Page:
Robert M. Loeb, the lead attorney for the government in Wednesday's proceedings, took a tack very different from that of the government in the Southern District Court of New York before Judge Katherine B. Forrest. Forrest repeatedly asked the government attorneys if they could guarantee that the other plaintiffs and I would not be subject to detention under Section 1021(b)(2). The government attorneys in the first trial granted no such immunity. The government also claimed in the first trial that under the 2001 Authorization to Use Military Force Act (AUMF), it already had the power to detain U.S. citizens. Section 1021(b)(2), the attorneys said, did not constitute a significant change in government power. Judge Forrest in September rejected the government's arguments and ruled Section 1021(b)(2) invalid.

The government, however, argued Wednesday that as "independent journalists" we were exempt from the law and had no cause for concern. Loeb stated that if journalists used journalism as a cover to aid the enemy, they would be seized and treated as enemy combatants. But he assured the court that I would be untouched by the new law as long as "Mr. Hedges did not start driving black vans for people we don't like."

Loeb did not explain to the court who defines an "independent journalist." I have interviewed members of al-Qaida as well as 16 other individuals or members of groups on the State Department's terrorism list. When I convey these viewpoints, deeply hostile to the United States, am I considered by the government to be "independent"? Could I be seen by the security and surveillance state, because I challenge the official narrative, as a collaborator with the enemy? And although I do not drive black vans for people Loeb does not like, I have spent days, part of the time in vehicles, with armed units that are hostile to the United States. These include Hamas in Gaza and the Kurdistan Workers Party (PKK) in southeastern Turkey.

I traveled frequently with armed members of the Farabundo Marti National Liberation Front in El Salvador and the Sandinista army in Nicaragua during the five years I spent in Central America. Senior officials in the Reagan administration regularly denounced many of us in the press as fifth columnists and collaborators with terrorists. These officials did not view us as "independent." They viewed us as propagandists for the enemy. Section 1021(b)(2) turns this linguistic condemnation into legal condemnation.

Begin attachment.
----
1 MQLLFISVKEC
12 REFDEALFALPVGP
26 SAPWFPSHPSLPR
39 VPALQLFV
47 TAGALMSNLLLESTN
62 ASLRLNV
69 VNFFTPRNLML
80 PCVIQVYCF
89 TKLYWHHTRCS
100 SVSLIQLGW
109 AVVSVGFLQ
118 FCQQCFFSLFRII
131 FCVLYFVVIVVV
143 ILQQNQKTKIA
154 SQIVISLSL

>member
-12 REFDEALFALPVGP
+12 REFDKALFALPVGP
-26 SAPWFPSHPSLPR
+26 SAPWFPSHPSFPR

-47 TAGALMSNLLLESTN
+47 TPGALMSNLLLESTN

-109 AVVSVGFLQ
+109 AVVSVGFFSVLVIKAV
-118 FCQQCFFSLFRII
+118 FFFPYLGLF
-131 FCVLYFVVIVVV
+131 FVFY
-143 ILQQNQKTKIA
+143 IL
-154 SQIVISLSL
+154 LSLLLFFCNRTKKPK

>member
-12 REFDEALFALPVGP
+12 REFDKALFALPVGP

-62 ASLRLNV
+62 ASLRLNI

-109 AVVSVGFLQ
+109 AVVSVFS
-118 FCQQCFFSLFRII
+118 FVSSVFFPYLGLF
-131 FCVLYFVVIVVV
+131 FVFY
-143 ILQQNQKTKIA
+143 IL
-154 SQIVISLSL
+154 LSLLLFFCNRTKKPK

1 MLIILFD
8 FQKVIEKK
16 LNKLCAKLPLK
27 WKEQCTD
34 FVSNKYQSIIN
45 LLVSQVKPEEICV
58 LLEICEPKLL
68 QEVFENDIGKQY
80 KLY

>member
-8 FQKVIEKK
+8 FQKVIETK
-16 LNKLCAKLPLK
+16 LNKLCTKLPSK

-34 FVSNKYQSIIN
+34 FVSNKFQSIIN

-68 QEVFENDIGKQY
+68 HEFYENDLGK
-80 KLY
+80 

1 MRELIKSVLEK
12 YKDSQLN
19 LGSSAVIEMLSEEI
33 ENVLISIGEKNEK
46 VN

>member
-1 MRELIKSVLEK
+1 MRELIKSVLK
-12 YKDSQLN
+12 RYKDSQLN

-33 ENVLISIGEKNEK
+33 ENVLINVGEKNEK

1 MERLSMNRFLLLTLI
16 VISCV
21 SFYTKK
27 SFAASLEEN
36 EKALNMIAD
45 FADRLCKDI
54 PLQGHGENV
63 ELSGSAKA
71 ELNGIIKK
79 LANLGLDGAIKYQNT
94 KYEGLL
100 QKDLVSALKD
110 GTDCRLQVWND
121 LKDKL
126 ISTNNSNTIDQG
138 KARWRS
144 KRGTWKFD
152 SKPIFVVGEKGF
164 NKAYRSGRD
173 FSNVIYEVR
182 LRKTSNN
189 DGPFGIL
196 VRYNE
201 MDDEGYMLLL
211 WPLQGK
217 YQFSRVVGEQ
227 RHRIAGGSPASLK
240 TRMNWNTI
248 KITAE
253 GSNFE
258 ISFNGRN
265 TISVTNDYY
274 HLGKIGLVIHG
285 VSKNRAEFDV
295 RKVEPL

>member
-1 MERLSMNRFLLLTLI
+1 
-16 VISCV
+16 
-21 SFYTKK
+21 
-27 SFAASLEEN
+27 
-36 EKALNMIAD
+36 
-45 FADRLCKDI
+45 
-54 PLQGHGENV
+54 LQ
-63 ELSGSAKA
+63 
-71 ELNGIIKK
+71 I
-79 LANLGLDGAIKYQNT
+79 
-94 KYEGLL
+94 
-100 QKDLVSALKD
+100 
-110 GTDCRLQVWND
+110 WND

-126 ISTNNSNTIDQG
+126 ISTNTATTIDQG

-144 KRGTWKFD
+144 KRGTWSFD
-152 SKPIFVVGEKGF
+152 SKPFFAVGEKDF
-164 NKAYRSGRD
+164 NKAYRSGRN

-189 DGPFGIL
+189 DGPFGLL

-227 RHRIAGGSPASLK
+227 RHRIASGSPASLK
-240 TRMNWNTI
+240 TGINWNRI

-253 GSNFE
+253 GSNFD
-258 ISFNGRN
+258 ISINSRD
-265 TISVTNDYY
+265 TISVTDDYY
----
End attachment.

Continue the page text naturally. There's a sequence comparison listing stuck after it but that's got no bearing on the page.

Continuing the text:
Alexa O'Brien, another plaintiff and a co-founder of the US Day of Rage, learned after WikiLeaks released 5 million emails from Stratfor, a private security firm that does work for the U.S. Department of Homeland Security, the Marine Corps and the Defense Intelligence Agency, that Stratfor operatives were trying to link her and her organization to Islamic radicals, including al-Qaida, and sympathetic websites as well as jihadist ideology. If that link were made, she and those in her organization would not be immune from detention.

Afran said at the Culture Project discussion that he once gave a donation at a fundraising dinner to the Ancient Order of Hibernians, an Irish Catholic organization. A few months later, to his surprise, he received a note of thanks from Sinn Fein. "I didn't expect to be giving money to a group that maintains a paramilitary terrorist organization, as some people say," Afran said. "This is the danger. You can easily find yourself in a setting that the government deems worthy of incarceration. This is why people cease to speak out."

The government attempted in court last week to smear Sami Al-Hajj, a journalist for the Al-Jazeera news network who was picked up by the U.S. military and imprisoned for nearly seven years in Guantanamo. This, for me, was one of the most chilling moments in the hearing.

"Just calling yourself a journalist doesn't make you a journalist, like Al-Hajj," Loeb told the court. "He used journalism as a cover. He was a member of al-Qaida and provided Stinger missiles to al-Qaida."

Al-Hajj, despite Loeb's assertions, was never charged with any crimes. And the slander by Loeb only highlighted the potential for misuse of this provision of the NDAA if it is not struck down.

The second central argument by the government was even more specious. Loeb claimed that Subsection 1021(e) of the NDAA exempts citizens from detention. Section 1021(e) states: "Nothing in this section shall be construed to affect existing law or authorities relating to the detention of United States citizens, lawful resident aliens of the United States, or any other persons who are captured or arrested in the United States."

Afran countered Loeb by saying that Subsection 1021(e) illustrated that the NDAA assumed that U.S. citizens would be detained by the military, overturning two centuries of domestic law that forbids the military to carry out domestic policing. And military detention of citizens, Afran noted, is not permitted under the Constitution.